Here are the class notes for The Bible:
Here is the video from Week4:
One of the things that drives people into liberalism is when their evangelical professors in college or emissary refuse to discuss the tough questions that non-Christians are raising. This creates a sense that evangelical scholars don’t have the answers. But we should never be afraid to explore, to ask tough questions, to pursue trusty at all cost.
Just something to think about….
Those who have a heart for morality, believe God’s heart centers on morality.
Those who have a heart for orphans, believer that God’s heart centers on orphans.
Those who have a heart for America, believe that God’s heart centers on America.
Those who have a heart for prayer, believer that God’s heart centers on prayer.
Those who have a heart for the church, believe that God’s heart centers on the church.
Those who have a heart for missions, believe that God’s heart centers is for missions.
Those who have a heart for individuals, believe that God’s heart centers on the individual.
Those who have a heart for families, believe that God’s heart centers on families.
Those who have a heart for the Bible, believe that God’s heart centers on the Bible.
And on it goes…
“The primary purpose of the church is to give a ravishing vision of who Jesus Christ is.”
Theology makes a difference. It is the infrastructure of our lives. Build it poorly and the building will eventually collapse in ruins. Build it well and you will be prepared for anything. The basic theology for addictions is that the root problem goes deeper than our genetic makeup. Addictions are ultimately a disorder of worship. Will we worship ourselves and our own desires or will we worship the true God? Through this lens, all Scripture comes alive for the addict. No longer are there just a few proof texts about drunkenness. Instead, since all Scripture addresses our fundamental disorder of worship, all Scripture is rich with application for the addict.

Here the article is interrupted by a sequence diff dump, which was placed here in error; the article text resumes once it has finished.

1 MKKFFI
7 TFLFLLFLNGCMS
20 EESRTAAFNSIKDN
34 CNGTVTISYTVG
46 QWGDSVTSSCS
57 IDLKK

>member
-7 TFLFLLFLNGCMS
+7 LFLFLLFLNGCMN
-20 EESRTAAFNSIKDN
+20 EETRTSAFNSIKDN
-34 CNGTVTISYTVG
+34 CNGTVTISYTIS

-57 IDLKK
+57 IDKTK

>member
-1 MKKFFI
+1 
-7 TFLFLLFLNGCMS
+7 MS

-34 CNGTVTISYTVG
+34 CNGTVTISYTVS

I realize, of course, by the nature of their questions that they have been listening. It’s because they understand very clearly that Paul’s world is different from our world, that Paul faced different challenges than we do today, that Paul’s assumptions do not translate directly into out context, they must ask “So what?” They want to take Paul’s advice seriously. It’s not enough for them to understand the historical meaning of Paul’s letters. They want to know-they must know!-if Paul’s gospel still matters today, especially since the apostle dealt with some of the same issues we face: gender battles, social contests, racial prejudice, marital struggles, sexual vices. Indeed, Paul didn’t hide behind vague theological ideas when he wrote his letters to the churches of the first century. He deals with the messy details of daily life for Christ believers. Do we eat this or that? Should I have sex with her or not? Do we have to believe everything you do? Should I get married? Should we help the poor who refuse to work? Because Paul’s instructions are so specific on his experiences and ideas about what the gospel should look like in his time, we can’t help but wonder: is Paul’s timely advice timeless?
Trying to answer the “So what?” question has brought Paul’s gospel into better focus for us-not just his theological ideas, but his personal experience of the gospel of Jesus Christ, his spirituality. Typically, Paul’s letters have been used as resources for his theology. We’ve grown accustomed to studying Paul for his theological insights, siphoning from his letters what he believed, distilling the contents for “hard doctrine.” Yet, for Paul, the gospel was not merely what he taught, but how he lived. He wanted his converts not only to believe what he had “received”; he expected them to follow “his ways” in Christ (1 Cor 4:17).
While God’s words are eternal and unchanging the tools we use to access those words do change, and those changes in technology also bring subtle changes to the practice of worship. When we fail to recognize the impact of such technological change, we run the risk of allowing our tools to dictate our methods. Technology should not dictate our values or our methods. Rather, we must use technology out of our convictions and values.
Where you grow up impacts the way you look at the world. Imagine with me if you would that you have been in Egypt for 400 years. You are a community within a community. One of the things that has formed you to this point is you believe in a different God; You’ve been slaves and all of a sudden you are now leaving Egypt and you are out in the wilderness. Moses is leading you. You have a collection of stories that have been verbally passed around for generations. For the first time you are by yourselves as a people and you are engaging with a God personally that you’ve known about mainly through stories. You have a change of environment, a change in position (you are no longer slaves), and you are getting to know again this God who has formed your community.